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Week 2:


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Week 2:


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Assentemento #4, a two color lithograph by Rosana Paulino

Rosana Paulino
Assentemento #4, 2012
Courtesy of Tamarind Institute


The tools I’ve used to define myself are but a dull vibration, a barely audible hum. I have been reduced to a BMI, a list of nouns, a colonized gender and predetermined roles, a set of ingredients diluted to fit a social media page. A heart’s desire relegated to a job description.

Where is the language to express the universe spinning within? What about the moment I hear the moonlight roll across my bedroom floor, then the canine feet tumbling pebbles on the road, the sigh of the neighborhood, the churning hills, the breath of mountains... further and further into the light and dark? Who is that? I ache to trust in my vast simplicity and to have that trust trusted.

I lay on my hammock and hear something move wind around aircraft through the sky above me but there is nothing visible. Can we allow what doesn’t make sense? Can I, like that invisible aircraft, simply exist in a state of wonder?

My fear has contorted me into pretzels of acceptability. Silly clumsy shame, self-deprecation—all the tools I’ve used to shrink myself into a palatable (consumable) form where my vastness won’t intimidate. I’ve been Noun-ed, and I’ve bought what was sold. It is time to Verb, to become that vibration of manifestation.

I am now finished with these limited definitions of myself, and am opening to a new way. I am finished with these limited definitions of myself, and am opening to a new way. I am finished with these limited definitions of myself, and am opening to a new way. I am now finished with these limited definitions of myself and am opening to a new way. So be it.

Scream, a single color lithograph by Larry Brown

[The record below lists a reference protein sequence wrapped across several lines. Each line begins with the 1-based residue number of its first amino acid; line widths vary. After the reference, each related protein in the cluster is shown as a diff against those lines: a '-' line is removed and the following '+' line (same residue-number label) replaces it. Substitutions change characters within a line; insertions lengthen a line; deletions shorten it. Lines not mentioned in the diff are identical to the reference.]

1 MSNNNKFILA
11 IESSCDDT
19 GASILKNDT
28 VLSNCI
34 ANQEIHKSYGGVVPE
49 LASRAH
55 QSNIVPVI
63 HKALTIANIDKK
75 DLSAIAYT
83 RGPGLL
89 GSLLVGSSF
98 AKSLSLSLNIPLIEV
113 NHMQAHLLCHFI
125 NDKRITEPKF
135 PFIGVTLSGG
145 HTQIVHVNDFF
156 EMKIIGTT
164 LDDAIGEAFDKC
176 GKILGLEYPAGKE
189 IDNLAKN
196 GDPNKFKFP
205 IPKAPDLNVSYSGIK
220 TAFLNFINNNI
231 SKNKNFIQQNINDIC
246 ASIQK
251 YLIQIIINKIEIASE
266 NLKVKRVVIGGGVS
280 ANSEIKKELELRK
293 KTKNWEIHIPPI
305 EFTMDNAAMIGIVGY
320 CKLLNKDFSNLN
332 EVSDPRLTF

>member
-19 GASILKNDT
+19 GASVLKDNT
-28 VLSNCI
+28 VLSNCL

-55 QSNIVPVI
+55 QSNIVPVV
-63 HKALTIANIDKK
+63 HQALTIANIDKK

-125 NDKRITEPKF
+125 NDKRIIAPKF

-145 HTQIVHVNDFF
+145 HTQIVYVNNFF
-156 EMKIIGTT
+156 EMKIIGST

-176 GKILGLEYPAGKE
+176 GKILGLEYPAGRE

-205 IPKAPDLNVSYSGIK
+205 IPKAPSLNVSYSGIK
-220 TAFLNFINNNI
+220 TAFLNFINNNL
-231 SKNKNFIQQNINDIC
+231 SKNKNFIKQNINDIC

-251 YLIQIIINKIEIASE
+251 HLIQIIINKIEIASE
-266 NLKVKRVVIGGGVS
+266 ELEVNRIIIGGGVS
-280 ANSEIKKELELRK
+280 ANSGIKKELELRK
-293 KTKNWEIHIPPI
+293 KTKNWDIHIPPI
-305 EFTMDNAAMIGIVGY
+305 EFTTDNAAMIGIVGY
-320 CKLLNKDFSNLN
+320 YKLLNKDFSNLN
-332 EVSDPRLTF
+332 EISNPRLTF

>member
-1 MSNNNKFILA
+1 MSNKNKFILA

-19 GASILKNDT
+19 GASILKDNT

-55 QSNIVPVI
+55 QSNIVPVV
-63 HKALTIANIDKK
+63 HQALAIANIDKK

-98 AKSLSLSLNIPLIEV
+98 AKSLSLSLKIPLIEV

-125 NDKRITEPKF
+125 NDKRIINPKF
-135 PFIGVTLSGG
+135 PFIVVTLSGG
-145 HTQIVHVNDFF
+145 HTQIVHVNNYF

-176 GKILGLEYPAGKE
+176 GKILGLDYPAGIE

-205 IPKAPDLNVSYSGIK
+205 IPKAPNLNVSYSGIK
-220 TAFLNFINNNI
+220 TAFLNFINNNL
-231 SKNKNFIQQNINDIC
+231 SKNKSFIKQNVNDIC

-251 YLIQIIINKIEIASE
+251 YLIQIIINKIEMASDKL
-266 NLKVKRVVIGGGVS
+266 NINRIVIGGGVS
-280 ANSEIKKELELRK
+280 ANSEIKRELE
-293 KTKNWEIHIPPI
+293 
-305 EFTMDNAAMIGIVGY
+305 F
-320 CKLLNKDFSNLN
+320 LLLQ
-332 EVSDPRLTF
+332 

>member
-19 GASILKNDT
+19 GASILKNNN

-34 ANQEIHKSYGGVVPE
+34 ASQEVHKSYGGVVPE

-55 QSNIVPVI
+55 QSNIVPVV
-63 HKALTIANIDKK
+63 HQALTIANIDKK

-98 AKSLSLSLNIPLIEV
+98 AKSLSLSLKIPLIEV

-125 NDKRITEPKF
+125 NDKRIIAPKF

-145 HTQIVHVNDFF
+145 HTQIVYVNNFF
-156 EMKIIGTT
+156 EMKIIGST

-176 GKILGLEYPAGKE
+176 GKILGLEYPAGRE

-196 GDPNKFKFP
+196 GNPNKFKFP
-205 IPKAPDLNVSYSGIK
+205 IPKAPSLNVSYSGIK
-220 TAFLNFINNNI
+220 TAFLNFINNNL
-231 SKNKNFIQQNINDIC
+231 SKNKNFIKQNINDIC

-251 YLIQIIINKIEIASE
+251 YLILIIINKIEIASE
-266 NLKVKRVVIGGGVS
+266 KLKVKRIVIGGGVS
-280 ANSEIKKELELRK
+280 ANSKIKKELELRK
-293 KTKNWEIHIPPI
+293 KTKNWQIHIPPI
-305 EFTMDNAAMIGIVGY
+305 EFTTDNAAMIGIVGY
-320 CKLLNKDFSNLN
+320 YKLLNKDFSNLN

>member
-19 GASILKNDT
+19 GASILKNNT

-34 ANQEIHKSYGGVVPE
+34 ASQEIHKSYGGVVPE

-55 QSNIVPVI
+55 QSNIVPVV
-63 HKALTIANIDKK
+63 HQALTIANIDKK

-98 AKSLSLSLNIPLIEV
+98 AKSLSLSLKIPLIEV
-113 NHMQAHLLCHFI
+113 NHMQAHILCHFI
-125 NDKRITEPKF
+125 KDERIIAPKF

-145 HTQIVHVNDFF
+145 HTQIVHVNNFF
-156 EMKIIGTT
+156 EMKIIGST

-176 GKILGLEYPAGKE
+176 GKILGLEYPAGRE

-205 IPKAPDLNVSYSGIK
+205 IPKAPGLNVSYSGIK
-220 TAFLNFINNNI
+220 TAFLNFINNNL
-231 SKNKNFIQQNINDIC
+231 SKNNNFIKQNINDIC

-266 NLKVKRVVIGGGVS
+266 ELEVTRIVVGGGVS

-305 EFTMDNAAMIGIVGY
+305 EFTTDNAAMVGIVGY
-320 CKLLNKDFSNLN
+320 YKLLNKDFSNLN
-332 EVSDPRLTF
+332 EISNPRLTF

Larry Brown
Scream, 1989
Courtesy of Tamarind Institute


Hey you. You—my feet. You—my pet, my food, my fancy tool, my daughter. Mine. My hard work, meat of heart, glass of water, favorite silver bracelet, steering wheel touched by my hands only, dear friend, reliable story, my idea.

You’re mine because I choose you. And, as you are mine, I have some control—some say in the matters of things. Power. Privilege. Responsibility that helps me feel like an adult, like I’m the boss around here.

I noun you. I get to name you. Even if it’s just “mine.” And now you are transformed into an object that safely fits the empty shape you belong in to un-scary this world. I steal your scary wonder to avoid seeing my own.

I’ve stolen your animation to transform your complexity into commodity. When I can’t feel or vibrate the vastness of myself, I make everything around me tiny.

If I can work to let this go, to remember the depth of my expanse, can you?

It is common knowledge that emergency rooms fill up with patients during a full moon. We wax and wane like our relation in the sky, not alone in our stories. Cuss out the moon, honey, she owns you, and you are victim of her meanderings, her growing and her slimming. Or better yet— praise us, cells we are in the ocean of her influence. Cells influencing the ocean.

To Let Go, a sculpture by Rose B Simpson

Rose B Simpson
To Let Go, 2015
Courtesy of Ciaroscuro Gallery

Notes from Rose this week

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